Peter Huntsman, son of Jon Huntsman Sr. and CEO of Huntsman Cancer Foundation, also pointed out the vacant land, using it as a metaphor to ask, “Where do we go from here?” Likely referencing recent tensions between the Huntsman family and the U over the institute, he said, “Do our communications go between lawyers, legalities, contracts and commitments, leaks and egos, or do our communications go with hope, with generosity, with vision and building? We stand at a crossroads here. We’ve got the leaders of this community, from a faith-base, political-base, government-base, academia, philanthropy, business. It is up to us. We owe it to our community.”

He continued, “This institution has the commitment of this family, not only of my generation but of generations to come. That’s not always easy… Sometimes it can be arduous and sometimes there can be differences of opinions. But the end result must be able to stand tall. It doesn’t matter who gets the credit…What matters is that we are attacking a scourge of society.”

Jon Huntsman Sr. and Karen Huntsman speak at the Primary Children’s and Families’ Cancer Research Center Dedication Ceremony at the Huntsman Cancer Institute in Salt Lake City, Utah on Wednesday, June 21, 2017
(Photo by Kiffer Creveling | The Daily Utah Chronicle)

Jon Huntsman Sr. also seemed to reference the conflict, saying, “Our job is to eradicate cancer from the face of the earth — eradicate it forever. Not to play around with it, not to play politics with it, not to play egos with it, but to eradicate it and eliminate it at all costs.” He also said he hopes the community will always be united in the fight against cancer.

He spoke of the institute’s beginnings in 1999 — “When we took our first ground full of dirt, I was a little bit discouraged, to be frank with you, because some of the folks at the university said, ‘This isn’t the proper place to have a cancer institute. We aren’t large enough to accommodate what your dreams and ideas are.’” At the time, he turned to the LDS church, who recommended that he continue. They gave him access to the genealogical records, from which the Utah Population Database was born. It is now the largest on earth, with over 17 million names according to Huntsman. The database contains not only names, but also medical information, and has been used in over 200 research projects at HCI.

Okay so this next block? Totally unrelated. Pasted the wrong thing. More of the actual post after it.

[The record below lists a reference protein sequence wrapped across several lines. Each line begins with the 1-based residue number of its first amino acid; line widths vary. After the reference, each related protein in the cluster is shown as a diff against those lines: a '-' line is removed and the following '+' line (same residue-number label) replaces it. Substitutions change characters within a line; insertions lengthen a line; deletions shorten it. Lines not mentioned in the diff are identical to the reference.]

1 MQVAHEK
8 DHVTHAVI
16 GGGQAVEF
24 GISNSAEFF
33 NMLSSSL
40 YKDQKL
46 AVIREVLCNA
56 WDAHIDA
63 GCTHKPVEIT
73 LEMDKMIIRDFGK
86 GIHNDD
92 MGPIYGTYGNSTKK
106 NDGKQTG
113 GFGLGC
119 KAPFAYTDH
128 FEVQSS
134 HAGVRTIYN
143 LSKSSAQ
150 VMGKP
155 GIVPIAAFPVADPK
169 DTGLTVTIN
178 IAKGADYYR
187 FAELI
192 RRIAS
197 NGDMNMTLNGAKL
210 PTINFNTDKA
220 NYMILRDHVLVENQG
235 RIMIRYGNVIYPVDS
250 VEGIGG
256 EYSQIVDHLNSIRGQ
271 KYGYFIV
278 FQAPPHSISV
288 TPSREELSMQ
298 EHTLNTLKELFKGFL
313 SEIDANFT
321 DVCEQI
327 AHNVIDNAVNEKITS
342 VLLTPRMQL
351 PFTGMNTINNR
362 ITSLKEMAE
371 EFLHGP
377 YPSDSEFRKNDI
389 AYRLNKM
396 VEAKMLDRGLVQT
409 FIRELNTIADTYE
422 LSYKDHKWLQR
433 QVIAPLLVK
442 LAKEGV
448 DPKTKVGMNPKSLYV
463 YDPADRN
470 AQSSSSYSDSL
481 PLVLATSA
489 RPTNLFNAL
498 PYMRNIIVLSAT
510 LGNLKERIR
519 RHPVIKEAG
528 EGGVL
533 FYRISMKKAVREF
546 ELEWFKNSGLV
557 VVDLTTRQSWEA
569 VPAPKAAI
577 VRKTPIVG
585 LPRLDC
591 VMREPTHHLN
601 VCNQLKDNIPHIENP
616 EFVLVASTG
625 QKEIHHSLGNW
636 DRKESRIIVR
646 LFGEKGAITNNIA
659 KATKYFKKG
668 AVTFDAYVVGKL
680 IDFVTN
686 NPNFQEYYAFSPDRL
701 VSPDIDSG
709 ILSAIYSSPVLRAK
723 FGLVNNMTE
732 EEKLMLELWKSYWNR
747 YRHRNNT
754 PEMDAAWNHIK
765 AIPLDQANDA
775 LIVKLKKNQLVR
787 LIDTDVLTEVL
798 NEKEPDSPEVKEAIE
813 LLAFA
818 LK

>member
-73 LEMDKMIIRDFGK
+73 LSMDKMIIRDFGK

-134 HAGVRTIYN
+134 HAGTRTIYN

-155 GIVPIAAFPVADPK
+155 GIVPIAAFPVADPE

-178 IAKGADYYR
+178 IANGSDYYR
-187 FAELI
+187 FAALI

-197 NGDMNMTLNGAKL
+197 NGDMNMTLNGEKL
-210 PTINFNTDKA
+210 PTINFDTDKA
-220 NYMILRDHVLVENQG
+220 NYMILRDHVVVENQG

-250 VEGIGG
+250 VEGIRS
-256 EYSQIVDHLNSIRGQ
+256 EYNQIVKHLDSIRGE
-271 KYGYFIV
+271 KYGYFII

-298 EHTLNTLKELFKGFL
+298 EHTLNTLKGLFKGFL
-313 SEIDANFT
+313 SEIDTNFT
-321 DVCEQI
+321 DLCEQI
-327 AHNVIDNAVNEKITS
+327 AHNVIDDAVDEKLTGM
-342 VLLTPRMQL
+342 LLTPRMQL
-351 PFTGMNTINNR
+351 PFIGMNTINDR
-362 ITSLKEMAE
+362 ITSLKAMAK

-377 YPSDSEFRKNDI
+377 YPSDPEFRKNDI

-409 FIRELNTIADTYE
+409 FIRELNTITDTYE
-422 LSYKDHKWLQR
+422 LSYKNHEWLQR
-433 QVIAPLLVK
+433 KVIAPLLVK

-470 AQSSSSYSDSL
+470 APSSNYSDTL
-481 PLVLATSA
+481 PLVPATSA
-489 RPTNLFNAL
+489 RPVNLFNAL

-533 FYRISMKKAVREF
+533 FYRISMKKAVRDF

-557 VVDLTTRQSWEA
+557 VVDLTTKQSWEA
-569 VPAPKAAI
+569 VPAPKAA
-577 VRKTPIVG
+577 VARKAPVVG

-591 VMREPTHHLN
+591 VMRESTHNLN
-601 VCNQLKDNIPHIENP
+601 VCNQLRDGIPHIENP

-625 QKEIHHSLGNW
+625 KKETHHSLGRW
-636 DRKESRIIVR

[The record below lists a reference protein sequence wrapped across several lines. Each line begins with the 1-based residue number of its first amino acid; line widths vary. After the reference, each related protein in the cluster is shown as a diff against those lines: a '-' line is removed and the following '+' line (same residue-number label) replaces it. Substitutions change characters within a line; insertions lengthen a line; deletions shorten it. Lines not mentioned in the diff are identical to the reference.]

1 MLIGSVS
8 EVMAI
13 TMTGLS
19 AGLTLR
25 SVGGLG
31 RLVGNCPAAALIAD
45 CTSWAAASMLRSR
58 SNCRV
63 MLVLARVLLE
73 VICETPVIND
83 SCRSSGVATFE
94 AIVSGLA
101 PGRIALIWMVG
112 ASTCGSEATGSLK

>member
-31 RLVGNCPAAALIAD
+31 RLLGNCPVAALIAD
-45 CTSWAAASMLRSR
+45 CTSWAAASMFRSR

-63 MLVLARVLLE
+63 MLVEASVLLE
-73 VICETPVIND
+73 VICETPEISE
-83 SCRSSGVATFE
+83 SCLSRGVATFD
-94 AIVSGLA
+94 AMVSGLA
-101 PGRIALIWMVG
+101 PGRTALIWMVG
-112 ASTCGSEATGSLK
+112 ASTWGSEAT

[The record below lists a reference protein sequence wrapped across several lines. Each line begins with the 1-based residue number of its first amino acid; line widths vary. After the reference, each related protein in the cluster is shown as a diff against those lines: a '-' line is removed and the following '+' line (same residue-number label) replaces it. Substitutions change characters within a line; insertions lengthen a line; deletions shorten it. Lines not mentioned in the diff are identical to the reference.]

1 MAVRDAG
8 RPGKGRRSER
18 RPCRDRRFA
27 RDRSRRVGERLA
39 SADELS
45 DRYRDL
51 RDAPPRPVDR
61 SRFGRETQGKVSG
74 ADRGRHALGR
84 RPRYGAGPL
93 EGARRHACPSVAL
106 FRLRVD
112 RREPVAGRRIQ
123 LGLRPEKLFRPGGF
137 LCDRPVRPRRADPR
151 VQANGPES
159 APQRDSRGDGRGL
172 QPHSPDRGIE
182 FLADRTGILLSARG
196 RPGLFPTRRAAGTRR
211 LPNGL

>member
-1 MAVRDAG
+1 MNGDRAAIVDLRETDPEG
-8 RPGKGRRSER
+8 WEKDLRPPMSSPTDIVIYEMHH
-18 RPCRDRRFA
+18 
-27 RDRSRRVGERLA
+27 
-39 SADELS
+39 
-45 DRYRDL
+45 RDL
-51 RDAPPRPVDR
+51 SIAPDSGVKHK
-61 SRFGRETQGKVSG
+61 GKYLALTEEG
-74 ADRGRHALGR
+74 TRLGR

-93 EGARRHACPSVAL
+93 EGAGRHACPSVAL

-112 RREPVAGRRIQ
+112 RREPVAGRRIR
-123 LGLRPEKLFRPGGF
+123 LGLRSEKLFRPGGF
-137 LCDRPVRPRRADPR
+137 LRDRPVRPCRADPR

The institute’s founder also noted that several leaders have told him HCI is among the best cancer centers in the world. He said they got where they are because of strong leaders like Beckerle and the institute’s external advisory board. Members of the board include world renowned scientists like Brian Druker, Edward Benz, and Nobel prize winner Elizabeth Blackburn. Huntsman called them the finest in the country, and said, “they hold our feet to the fire and they present us goals that are almost impossible to reach”. He said HCI has achieved so much because they have “listened to the best”.

All speakers at the dedication expressed hopes that the addition will help HCI find a cure for cancer. As Jon Huntsman Sr. noted, cancer has been studied for over 4,500 years. The disease has been known for so long that some theorize it was named by Hippocrates. Breakthroughs have only been made in the last five or six decades, however. “We have much to learn” moving forward in the work at the institute, he said.

In honor of his 80th birthday, which was the same day as the dedication, Jon Huntsman Sr. also announced a donation of $120 million to the institute.

Beckerle said, “Cancer moves fast. And I am here to tell you, we promise that we will move faster.”

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About the Contributor
Elise Vandersteen Bailey, Investigative Coordinator
Elise is the Investigative Editor at the Daily Utah Chronicle. In her almost four years at the paper, she has won nearly 20 awards from professional journalism organizations. She currently attends graduate school at the U, studying Public Policy and Population Health Sciences, and spends her free time wondering whether it's too nerdy to Tweet whatever "cool" graph she's found most recently.